Did you know that the employer-employee relationship is governed by the labour laws of the country?
It does not matter whether one works in an office or is a domestic worker, the labour laws are set to protect both the employer and employee and include things such as the minimum wage, working hours/conditions, leave days and employee rights.
It is important to note that leave days are an employee’s right and they are to be taken on a voluntary basis.
This article shares all you need to know about labour laws in Kenya.
Labour laws in Kenya
These are rules and regulations put in place to govern the working relationship and protect the rights of employers and workers by clearly stipulating the obligations and responsibilities of each party to the employment.
Importance of labour laws in Kenya
Reduces industrial unrest and promotes harmony within the organization.
Protects workers from exploitation by employers.
Enhances industrial relationships.
Guarantees job security for employees.
Assists employees to get fair wages equivalent to their contribution
Categories of labour laws
Labour laws are divided into collective labour laws, which involve the relationship between the union, the employer, and the employee, and the individual labour laws that deal with the relationship between the employer and employee, without the involvement of trade unions.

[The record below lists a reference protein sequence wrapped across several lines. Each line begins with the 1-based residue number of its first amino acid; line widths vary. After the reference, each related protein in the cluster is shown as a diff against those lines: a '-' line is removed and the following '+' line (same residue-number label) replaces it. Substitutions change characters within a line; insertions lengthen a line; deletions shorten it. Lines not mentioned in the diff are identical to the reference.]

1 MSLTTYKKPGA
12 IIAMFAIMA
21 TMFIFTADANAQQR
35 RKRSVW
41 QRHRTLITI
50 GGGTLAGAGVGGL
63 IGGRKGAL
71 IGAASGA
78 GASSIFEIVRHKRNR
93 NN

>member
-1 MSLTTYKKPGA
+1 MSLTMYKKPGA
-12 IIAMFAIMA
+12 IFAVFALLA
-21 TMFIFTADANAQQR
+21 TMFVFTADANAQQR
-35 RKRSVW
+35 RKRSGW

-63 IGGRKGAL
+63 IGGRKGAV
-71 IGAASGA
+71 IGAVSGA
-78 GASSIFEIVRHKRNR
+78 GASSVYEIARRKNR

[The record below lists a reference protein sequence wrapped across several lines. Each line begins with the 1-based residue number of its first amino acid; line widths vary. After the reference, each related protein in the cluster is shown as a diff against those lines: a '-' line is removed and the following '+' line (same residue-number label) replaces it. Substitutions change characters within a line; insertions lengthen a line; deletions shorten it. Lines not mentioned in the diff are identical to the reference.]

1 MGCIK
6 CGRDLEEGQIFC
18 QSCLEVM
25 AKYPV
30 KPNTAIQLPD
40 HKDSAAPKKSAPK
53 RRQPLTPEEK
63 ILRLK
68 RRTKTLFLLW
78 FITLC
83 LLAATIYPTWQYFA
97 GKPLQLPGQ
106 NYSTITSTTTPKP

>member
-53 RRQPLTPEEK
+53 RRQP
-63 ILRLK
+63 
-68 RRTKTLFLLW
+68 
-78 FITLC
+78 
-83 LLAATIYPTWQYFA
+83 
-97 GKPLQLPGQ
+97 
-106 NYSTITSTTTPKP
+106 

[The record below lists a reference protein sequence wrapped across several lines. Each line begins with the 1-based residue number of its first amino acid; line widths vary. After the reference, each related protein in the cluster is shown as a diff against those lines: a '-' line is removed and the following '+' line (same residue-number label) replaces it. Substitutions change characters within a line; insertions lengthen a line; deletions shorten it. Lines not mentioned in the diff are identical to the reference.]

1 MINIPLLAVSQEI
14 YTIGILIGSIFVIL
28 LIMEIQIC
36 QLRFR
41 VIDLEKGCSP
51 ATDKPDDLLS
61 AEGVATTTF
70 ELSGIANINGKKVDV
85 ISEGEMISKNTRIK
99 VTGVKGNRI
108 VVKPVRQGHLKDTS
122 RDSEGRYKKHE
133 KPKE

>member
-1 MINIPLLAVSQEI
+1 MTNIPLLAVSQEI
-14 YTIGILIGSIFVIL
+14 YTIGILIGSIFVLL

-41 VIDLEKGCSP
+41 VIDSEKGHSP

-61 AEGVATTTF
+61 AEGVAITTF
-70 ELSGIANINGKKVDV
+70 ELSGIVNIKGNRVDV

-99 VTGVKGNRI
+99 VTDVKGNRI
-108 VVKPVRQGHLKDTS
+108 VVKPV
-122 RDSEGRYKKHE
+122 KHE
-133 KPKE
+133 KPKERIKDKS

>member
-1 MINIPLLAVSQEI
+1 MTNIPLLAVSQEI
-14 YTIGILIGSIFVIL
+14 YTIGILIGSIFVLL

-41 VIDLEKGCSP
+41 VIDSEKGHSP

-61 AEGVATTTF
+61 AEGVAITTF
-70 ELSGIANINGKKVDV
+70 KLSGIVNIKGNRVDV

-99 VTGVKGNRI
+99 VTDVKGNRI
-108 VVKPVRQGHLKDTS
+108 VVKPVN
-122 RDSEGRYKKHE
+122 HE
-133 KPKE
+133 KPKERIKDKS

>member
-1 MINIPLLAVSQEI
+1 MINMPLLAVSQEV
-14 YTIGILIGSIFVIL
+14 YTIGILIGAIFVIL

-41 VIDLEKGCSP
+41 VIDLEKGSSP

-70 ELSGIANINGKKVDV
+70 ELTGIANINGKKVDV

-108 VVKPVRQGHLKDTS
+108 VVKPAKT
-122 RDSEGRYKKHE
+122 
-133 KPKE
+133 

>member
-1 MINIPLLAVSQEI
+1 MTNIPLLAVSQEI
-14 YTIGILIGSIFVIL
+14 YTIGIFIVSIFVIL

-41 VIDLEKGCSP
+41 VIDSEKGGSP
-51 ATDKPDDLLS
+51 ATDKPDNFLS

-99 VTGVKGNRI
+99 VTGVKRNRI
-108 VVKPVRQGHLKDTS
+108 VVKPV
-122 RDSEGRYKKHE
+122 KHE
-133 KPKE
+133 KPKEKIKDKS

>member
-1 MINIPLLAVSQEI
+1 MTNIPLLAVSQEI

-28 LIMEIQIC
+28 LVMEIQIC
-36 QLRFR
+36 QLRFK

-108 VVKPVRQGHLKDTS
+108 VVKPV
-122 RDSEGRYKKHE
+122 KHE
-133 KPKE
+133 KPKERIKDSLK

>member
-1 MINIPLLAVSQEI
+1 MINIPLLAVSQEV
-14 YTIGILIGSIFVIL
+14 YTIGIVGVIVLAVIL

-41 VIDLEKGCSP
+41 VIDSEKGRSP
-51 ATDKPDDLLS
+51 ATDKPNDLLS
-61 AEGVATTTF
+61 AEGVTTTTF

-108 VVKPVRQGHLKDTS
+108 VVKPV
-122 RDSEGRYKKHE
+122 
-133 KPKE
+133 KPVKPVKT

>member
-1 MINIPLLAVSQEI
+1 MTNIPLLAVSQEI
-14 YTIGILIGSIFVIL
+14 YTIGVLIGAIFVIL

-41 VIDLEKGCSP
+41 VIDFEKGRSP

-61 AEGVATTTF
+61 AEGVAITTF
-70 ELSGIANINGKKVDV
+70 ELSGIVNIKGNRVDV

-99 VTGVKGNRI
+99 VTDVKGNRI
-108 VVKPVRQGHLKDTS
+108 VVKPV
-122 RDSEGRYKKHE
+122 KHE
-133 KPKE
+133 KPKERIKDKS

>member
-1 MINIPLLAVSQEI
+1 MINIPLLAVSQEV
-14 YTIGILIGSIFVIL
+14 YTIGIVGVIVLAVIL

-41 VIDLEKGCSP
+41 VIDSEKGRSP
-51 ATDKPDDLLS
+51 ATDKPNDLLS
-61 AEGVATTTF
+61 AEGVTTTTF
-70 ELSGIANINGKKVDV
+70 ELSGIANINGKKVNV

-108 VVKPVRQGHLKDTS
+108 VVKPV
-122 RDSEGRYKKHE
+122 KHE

The labour laws in Kenya of 2007 are broken down into five Acts as enacted by the Parliament. These are:
The Employment Act
Labour Institutions Act
Labour Relations Act
Occupational Safety and Health Act (OSHA)
Work Injury Benefits Act (WIBA)
The employment relations in Kenya are regulated by:
Statutory rights stipulated in statutes and regulations.
Rights dictated by collective agreements as well as extension orders of collective agreements.
Individual labour contracts
These legal sources are interpreted by the industrial court and in some instances by the normal courts.
1. Kenya labour laws termination of employment
Employment termination is when the employee-employer relationship comes to an end.
According to the law, the employer can lawfully terminate employment based on the following grounds:
Worker's poor performance
Physical incapacity of the worker confirmed after a medical examination
Employer’s operational requirements such as retrenchment
Employee's participation in an illegal strike
The termination notice should be done in writing or orally in case the employee cannot read.
The employer can terminate the employment contract at any moment, but the employee must be given a notice which ranges from one day for those who are paid daily to one month for monthly payment agreements.